CHANGES EFFECTIVE IN 2012
¨ Maximum earnings subject to Social Security tax increases from $106,800 to $110,100.
¨ For the first two months of 2012, the Social Security tax rate remains 4.2% for employees and 10.4% for self-employed individuals. The employer continues to pay 6.2% for its share of the Social Security taxes. Congress and President Obama are expected to extend the Social Security tax holiday through the end of 2012.
¨ Maximum earnings to receive full Social Security benefits remains at $14,640 for individuals under “Full Retirement Age.” Individuals can earn up to $3,240 per month in the months of the year that they attain FRA without a reduction.
¨ Some of the tax provisions that expired at the end of 2011 included up to $250 school teacher expenses deduction, $4,000 higher education deduction, the mortgage insurance premium deduction, the home energy tax credit, special depreciation benefits, state sales tax deduction in lieu of income tax deduction, AMT patch and charitable contribution of IRA assets.
¨ The estate tax remains with a $5.12 million exclusion and a maximum tax rate of 35%, and the Unified Credit Equivalent for gift tax increases to $5.12 million. Above this amount, Federal gift taxes apply. The top gift tax rate remains at 35%.
¨ The annual gift tax exclusion remains at $13,000. Payments of medical expenses or tuition made directly to the medical provider or to the school are not considered gifts for gift tax purposes. Also note that only the giver of the gift has reporting and tax responsibilities.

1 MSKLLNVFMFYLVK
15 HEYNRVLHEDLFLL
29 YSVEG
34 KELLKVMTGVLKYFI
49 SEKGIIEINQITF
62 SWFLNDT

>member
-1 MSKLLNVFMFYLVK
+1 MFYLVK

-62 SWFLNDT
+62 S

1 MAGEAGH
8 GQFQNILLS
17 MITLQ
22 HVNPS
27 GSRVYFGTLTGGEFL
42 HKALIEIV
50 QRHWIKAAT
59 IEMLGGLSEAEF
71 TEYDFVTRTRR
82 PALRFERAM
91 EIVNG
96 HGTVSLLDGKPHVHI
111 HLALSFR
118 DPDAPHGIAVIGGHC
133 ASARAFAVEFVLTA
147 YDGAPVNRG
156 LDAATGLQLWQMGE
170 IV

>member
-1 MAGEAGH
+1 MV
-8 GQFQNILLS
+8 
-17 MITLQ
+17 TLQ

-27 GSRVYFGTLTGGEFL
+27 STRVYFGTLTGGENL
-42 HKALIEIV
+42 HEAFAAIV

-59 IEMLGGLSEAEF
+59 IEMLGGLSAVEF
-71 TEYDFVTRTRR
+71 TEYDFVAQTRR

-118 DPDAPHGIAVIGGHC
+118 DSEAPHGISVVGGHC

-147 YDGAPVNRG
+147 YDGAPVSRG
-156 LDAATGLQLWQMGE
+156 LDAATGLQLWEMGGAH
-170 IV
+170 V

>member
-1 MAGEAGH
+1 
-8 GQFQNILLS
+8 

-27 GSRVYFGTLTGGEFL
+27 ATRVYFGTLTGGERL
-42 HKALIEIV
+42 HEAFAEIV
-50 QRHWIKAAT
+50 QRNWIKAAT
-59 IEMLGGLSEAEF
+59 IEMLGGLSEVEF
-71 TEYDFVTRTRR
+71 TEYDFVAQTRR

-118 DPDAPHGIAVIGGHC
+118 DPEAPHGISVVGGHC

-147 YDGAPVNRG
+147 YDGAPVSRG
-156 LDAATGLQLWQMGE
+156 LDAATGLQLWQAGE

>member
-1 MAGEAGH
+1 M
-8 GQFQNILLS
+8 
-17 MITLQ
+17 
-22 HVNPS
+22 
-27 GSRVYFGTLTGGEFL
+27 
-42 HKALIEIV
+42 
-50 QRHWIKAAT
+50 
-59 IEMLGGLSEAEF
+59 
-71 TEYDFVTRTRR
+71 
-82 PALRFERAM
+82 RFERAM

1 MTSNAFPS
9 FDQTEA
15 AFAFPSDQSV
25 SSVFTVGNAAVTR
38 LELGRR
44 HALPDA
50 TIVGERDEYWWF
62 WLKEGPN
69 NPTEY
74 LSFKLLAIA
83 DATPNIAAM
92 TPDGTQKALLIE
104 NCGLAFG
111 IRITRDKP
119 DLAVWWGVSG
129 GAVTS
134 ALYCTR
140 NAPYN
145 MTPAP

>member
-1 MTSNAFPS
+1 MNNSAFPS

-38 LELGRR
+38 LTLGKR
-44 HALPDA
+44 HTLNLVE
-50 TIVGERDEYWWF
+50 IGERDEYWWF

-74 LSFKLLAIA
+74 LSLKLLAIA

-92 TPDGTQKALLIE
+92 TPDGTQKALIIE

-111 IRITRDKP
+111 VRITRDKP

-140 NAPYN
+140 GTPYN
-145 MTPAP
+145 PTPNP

¨ The business mileage allowance remains 55.5 cents per mile, effective January 1, 2012. The charitable mileage allowance remains at 14 cents. The medical and moving mileage allowances decreases from 23.5 cents to 23 cents.
¨ The limit on annual contributions to defined contribution plans increases to the lesser of $50,000 or 100% of compensation. The compensation limit increases to $250,000. The employer deduction is limited to 25% of aggregate compensation for all participants (20% of net self-employment income after self-employment tax deduction for self-employed).
¨ Contribution limits for IRAs and other retirement plans are as follows: 2011 2012
Traditional & Roth IRA (under 50) $ 5,000 $ 5,000
Traditional & Roth IRA (50 or older) $ 6,000 $ 6,000
401(k), 403(b) & SARSEP (under 50) $16,500 $17,000
401(k), 403(b) & SARSEP (50 & over) $22,000 $22,500
SIMPLE (under 50) $11,500 $11,500
SIMPLE (50 & over) $14,000 $14,000
As of the date of this letter, our staffing consists of Diane Juergensen, CPA of Yardley, John Garrett of Langhorne and Maureen Austin of Langhorne.
If we prepared your tax return last year and you think it would be helpful, we can provide you with an organizer printout that lists your tax data from 2010 together with blank spaces to fill in your 2011 information. Just give us a call and ask for your organizer. When you have gathered your papers and information, call us at (215) 579-1260 for an appointment. Person-to-person interviews result in a better understanding of the information used in preparing your return, and they also result in better opportunities to identify tax savings for you. We look forward to seeing you again.
Robert H. McLaren Theresa B. McLaren